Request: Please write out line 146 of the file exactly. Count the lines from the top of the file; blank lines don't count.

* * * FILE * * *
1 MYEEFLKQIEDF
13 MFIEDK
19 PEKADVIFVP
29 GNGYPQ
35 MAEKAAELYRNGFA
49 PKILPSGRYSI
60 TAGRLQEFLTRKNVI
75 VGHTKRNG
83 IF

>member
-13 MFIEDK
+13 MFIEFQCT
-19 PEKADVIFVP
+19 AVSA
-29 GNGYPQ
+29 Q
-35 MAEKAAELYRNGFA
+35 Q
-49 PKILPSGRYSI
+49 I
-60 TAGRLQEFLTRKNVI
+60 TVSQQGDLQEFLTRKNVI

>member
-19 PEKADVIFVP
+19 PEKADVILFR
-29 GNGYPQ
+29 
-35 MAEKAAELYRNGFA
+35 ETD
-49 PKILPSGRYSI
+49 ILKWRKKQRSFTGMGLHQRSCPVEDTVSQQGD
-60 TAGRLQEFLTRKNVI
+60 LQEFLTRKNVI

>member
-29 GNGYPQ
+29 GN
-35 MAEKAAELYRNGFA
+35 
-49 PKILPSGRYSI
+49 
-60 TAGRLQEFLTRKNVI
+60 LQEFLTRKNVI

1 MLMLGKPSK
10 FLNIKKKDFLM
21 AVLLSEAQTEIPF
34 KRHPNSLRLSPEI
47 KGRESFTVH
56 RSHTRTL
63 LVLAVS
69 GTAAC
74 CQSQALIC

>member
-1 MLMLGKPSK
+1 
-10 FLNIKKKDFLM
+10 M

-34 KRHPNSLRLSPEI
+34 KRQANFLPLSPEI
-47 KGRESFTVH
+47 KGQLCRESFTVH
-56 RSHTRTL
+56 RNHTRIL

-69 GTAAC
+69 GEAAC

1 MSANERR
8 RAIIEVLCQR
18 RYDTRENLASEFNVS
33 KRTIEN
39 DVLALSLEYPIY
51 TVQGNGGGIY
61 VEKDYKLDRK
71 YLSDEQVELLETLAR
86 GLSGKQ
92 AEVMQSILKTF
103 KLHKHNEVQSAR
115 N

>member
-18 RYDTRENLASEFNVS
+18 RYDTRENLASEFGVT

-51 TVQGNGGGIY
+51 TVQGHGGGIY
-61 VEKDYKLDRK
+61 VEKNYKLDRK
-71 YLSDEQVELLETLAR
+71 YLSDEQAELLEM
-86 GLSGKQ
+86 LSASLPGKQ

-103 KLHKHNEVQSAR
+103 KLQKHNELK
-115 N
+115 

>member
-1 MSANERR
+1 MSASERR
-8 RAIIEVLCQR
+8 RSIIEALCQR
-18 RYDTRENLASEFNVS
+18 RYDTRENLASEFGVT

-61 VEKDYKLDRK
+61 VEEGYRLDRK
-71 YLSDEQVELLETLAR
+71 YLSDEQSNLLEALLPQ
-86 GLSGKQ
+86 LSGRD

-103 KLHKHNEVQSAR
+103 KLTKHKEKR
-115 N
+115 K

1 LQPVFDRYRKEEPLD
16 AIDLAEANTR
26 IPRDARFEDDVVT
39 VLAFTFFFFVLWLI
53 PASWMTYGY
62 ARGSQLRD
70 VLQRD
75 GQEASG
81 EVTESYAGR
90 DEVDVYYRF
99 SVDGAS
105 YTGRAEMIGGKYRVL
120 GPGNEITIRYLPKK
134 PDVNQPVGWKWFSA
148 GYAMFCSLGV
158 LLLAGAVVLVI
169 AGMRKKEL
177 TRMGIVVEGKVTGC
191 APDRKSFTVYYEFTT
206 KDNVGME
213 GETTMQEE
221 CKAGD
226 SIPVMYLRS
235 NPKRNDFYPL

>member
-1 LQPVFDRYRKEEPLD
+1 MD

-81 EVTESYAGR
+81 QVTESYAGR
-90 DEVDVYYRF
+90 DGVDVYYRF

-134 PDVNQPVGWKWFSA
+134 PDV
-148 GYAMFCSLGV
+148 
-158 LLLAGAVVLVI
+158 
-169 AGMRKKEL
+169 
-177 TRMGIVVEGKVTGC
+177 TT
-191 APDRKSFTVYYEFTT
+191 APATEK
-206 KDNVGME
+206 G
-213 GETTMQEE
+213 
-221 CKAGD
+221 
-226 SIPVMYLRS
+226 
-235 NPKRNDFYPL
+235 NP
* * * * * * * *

-169 AGMRKKEL